Comfort birds to be featured in Holiday issue of Woodcarving magazine
MUNCY – Last summer the Luminary featured the works of local wood carving artist, Frank Foust who is best known for his “Comfort Birds” that he carves by hand and gives to those who are suffering from an illness, depression or the loss of a loved one. At first he would give them away, but now he makes them for churches and sells them to missions. So far he has raised over $5,000 for missions through American Baptist Churches. He has made over 1200 comfort birds since he started 15 years ago.
Working with 40 different kinds of hardwoods, mostly grown in Pennsylvania, his birds have traveled all over the world from Korea, to Scotland, Ireland, Mexico, Canada, Costa Rica and even Russia. And now Foust’s Comfort Birds are going to be featured in the Holiday 2011 issue of Woodcarving Illustrated. The magazine is the premier publication devoted to the art and hobby of woodcarving. The issue will be available on newsstands on November 22.
Foust was excited to hear that his birds will appear in the publication. “A writer from Montgomery, Alabama found the article in The Luminary last August,” said Foust. Fox Chapel Publishing contacted him shortly afterwards to do an article about his birds in Woodcarving Illustrated. “I sent Ms. Ryan, the author, some photos of my work and we e-mailed back and forth,” he said. They wanted to publish the pattern so that the “legacy of woodcarvers can continue to carve them and these birds will be everlasting.”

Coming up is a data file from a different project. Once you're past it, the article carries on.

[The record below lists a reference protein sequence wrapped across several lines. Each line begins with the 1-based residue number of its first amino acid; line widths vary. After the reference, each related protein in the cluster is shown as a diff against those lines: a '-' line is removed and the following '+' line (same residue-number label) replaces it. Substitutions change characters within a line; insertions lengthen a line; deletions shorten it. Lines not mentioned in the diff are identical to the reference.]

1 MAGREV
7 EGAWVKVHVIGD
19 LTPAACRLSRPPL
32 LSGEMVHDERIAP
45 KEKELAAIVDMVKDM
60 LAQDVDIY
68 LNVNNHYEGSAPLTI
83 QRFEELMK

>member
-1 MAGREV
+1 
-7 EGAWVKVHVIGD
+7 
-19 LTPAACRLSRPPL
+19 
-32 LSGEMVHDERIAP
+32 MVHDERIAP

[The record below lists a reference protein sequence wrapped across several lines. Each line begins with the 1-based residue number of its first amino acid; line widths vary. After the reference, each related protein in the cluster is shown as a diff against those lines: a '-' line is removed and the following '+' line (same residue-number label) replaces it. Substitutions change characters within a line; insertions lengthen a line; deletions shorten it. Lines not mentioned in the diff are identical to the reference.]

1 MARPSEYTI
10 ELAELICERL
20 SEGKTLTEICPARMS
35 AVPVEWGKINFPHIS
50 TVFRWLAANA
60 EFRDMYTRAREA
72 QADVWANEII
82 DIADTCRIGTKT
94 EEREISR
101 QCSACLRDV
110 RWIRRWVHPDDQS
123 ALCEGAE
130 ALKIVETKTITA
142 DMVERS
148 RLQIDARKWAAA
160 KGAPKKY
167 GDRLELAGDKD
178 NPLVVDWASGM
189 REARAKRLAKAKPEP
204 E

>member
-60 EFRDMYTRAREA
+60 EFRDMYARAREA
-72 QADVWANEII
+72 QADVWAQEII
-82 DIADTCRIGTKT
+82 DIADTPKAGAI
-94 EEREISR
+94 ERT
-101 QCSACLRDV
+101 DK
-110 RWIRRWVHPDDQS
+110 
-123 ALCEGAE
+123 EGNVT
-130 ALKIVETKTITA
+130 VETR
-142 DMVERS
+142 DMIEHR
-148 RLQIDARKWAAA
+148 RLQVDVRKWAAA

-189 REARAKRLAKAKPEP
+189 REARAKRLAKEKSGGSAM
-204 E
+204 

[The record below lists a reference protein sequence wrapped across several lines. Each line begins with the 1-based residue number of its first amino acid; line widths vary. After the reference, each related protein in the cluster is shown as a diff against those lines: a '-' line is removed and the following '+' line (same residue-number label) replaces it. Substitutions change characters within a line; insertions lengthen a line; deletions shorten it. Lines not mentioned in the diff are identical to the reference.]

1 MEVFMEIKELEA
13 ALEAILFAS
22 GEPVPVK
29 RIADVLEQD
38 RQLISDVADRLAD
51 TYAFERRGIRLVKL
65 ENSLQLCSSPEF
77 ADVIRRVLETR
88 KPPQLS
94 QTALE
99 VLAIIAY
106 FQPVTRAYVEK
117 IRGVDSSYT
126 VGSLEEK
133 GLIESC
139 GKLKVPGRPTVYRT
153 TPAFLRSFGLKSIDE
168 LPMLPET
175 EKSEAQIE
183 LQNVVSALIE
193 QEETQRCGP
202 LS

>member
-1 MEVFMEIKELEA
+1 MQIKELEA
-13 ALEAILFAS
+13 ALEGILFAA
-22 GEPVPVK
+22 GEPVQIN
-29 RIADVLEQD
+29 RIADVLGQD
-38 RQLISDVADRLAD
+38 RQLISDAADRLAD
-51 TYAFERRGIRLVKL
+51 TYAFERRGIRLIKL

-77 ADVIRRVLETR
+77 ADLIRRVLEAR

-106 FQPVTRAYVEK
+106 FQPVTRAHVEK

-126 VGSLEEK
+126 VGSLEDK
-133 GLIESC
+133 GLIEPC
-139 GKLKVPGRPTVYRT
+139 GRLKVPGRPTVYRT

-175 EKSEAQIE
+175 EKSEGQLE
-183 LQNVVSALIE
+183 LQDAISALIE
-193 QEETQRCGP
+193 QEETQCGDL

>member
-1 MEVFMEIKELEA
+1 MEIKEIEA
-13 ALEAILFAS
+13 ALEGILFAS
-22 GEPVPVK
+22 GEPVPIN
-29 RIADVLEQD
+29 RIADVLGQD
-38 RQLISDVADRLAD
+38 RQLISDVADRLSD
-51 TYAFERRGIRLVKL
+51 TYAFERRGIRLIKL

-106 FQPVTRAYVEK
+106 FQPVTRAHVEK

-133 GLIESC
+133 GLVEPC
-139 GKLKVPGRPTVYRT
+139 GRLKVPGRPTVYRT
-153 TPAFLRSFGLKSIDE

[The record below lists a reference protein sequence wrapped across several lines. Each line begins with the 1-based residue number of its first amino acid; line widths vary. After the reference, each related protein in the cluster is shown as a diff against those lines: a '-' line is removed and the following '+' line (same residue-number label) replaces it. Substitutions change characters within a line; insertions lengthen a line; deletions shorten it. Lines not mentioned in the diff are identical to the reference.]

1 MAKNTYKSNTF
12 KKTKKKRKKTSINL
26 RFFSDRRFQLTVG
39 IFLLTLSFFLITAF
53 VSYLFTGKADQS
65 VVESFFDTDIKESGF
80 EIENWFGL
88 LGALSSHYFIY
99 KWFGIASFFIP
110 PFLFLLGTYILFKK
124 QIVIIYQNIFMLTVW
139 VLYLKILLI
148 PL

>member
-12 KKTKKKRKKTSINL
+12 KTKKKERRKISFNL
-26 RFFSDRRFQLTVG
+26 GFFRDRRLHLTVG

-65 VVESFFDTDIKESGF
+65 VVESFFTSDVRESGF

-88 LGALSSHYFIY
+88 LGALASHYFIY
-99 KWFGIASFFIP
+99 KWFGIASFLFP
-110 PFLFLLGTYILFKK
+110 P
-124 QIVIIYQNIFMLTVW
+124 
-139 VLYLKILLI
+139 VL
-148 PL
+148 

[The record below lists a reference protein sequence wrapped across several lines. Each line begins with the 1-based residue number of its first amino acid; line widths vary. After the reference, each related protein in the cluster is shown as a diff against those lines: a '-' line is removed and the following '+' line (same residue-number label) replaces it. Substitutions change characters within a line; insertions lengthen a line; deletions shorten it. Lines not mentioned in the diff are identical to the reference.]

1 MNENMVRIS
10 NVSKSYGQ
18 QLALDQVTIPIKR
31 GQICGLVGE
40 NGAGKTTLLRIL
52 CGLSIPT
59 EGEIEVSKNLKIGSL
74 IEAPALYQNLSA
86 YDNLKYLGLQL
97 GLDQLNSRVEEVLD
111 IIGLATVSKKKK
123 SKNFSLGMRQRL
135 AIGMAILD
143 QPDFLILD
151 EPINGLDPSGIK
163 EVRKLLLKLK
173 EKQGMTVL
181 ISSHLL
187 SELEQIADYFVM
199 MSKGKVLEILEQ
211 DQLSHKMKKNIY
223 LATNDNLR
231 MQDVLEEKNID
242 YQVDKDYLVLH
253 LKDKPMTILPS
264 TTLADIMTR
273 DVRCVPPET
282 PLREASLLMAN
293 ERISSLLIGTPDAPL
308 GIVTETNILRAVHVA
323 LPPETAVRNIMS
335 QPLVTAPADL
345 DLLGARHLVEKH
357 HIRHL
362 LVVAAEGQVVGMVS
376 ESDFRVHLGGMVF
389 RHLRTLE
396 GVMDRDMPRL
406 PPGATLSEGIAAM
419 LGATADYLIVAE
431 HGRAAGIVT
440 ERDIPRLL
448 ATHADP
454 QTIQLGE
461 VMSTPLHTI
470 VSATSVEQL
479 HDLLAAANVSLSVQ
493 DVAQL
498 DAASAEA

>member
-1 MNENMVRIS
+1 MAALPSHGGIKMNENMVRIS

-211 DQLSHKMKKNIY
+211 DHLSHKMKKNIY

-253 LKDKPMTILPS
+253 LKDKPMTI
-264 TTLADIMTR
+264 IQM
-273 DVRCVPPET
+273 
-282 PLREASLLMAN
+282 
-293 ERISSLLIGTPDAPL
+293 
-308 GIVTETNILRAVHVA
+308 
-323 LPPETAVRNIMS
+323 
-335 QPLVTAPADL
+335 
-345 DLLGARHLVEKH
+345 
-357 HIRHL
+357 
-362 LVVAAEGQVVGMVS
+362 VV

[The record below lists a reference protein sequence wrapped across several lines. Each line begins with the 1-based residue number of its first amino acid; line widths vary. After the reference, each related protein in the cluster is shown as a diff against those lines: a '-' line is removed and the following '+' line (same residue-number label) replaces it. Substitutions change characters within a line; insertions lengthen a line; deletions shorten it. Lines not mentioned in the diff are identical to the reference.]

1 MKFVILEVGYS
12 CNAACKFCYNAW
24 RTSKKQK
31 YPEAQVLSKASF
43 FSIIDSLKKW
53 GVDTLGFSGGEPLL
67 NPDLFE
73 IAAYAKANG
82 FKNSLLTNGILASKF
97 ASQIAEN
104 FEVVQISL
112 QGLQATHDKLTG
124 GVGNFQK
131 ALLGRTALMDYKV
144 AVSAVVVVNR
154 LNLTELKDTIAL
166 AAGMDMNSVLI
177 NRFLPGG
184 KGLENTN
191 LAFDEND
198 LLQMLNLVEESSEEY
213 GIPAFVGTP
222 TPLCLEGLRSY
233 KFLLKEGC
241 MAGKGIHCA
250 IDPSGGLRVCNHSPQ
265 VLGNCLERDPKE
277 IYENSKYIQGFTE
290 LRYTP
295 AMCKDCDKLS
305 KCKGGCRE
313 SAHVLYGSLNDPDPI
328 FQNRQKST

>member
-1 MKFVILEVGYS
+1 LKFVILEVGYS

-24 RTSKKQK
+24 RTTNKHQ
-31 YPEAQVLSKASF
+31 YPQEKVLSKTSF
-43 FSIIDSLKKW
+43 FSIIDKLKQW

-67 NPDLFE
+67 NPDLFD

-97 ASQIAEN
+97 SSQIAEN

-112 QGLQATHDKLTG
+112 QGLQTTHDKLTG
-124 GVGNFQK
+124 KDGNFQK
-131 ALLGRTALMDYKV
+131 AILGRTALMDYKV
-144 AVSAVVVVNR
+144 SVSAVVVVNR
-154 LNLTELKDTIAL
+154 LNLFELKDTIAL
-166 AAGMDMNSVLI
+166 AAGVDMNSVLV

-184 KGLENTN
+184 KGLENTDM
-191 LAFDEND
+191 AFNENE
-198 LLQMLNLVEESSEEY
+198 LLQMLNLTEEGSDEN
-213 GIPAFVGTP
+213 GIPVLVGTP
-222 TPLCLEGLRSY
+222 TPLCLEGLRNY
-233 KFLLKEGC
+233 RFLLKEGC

In the magazine article, detailed illustrations are given on how Foust carves the project from start to finish.
“Smooth lines and a polished finish make these little birds a joy to hold,” he is quoted. Using colored photographs, the article shows how Foust cuts away the excess wood, roughs out the bird, finishes shaping the bird, sands the bird and applies the polyurethane finish.
The birds have been given to cancer patients, nursing homes and hospitals, and more than $1,000 was raised for a Haitian earthquake relief fund. Frank makes about six birds a week, and it takes him nearly two hours to complete each one.
“A minister from North Carolina just ordered 3 birds, and another lady from Mt. Pleasant ordered one from the internet,” Foust said who never keeps any of the money he gets from the sale of the birds.
Titled “A Bird In Hand” Frank’s story can be viewed at www.WoodcarvingIlustrated.com, or call 800-457-9112 to order a copy from Fox Chapel Publishing, a company known for publishing high quality patterns and how-to projects for those who find joy in working with their hands.